While you are away from the office and all the pressures of your workplace, here for your after-work reading pleasure are the twenty most read articles to appear in World Streets since opening day in 2009. Quite a varied lot, and when your editor reads them he generally prefers to do so not at a desk but seated comfortably with a tablet or largish window smartphone in hand to take advantage of those unstructured unexpected free moments that can pop up in any day. After all, World Streets is intended for the reflective back of your mind, not the whirring over-charged front.
In the day before the opening of the World Cup in Brazil, where traffic chaos is expected to be the rule of the day (missed opportunities there?) this is a video transcript of a 20 November 2013 interview with Bolivar Torres, Brazilian journalist with O Globo, a leading Brazilian newspaper. His topic: Notably unsustainable transportation and trends in Brazilian cities — seen from an international perspective. What to do? How to move from today’s failing and inconsistent ad hoc Old Mobility policies which are not getting at the roots of the problems? Perhaps toward a New Mobility Agenda? And what if anything could have been introduced in time to improve traffic and life quality conditions for all during the coming World Cup and Olympics?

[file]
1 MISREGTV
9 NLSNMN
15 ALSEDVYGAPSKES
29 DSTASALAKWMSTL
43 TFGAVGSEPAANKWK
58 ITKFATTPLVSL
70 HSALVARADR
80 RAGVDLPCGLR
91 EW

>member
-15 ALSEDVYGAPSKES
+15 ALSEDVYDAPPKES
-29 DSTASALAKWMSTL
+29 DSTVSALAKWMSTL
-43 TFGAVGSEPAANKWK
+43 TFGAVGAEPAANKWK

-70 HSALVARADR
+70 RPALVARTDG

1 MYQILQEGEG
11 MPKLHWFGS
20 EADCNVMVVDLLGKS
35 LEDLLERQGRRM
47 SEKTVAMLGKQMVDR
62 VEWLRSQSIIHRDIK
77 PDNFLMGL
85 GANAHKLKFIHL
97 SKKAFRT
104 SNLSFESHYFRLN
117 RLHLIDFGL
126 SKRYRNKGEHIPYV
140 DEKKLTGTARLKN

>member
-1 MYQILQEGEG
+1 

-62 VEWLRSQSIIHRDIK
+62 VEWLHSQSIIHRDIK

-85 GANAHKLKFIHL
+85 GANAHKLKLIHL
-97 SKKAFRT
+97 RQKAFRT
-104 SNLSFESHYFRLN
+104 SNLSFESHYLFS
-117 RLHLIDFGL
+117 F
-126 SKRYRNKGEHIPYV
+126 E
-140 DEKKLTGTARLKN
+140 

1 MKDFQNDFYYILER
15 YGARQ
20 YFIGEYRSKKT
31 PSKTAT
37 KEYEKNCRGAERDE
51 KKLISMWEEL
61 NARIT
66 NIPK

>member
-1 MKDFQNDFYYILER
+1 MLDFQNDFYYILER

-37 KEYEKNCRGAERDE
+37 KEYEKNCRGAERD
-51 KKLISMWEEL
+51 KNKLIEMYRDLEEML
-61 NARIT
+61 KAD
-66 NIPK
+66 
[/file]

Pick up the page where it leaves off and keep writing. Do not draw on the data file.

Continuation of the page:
* See corrective note on photo below.
This issue of World Transport Policy and Practice opens the journal’s 20th year of consistent commitment to sustainable transport, which embraces the urgent need to cut global emissions of carbon dioxide, to reduce the amount of new infrastructure of all kinds and to highlight the importance of future generations, the poor, those who live in degraded environments and those deprived of human rights by planning systems that put a higher importance on economic objectives than on the environment and social justice.
The lead editorial by founding editor John Whitelegg reports on the wrong-headed intensification of the mobility paradigm which is now firmly locked into a very strong, highly destructive infrastructure fetish. Articles by Jeff Kenworthy (Australia) , Nguyen Thi Cat Tuong (Vietnam), John Baptist Gauci (Malta), and the team of Mary Surridge, Cathy Green, Dynes Kaluba and Victor Simfukwe (Zambia) complete this latest edition of the Journal.
6.1 Pedestrian Overpasses
A pedestrian overpass allows pedestrians safe crossing over busy roads without impeding traffic.
There was a time that these grafted bits or road-related infrastructure seemed to make sense. A mark of that time was the implicit assumption that “traffic” meant cars and that it made perfect sense to give them priority over pedestrians, cyclists and anybody else who might wish to cross a busy road. That time has now passed.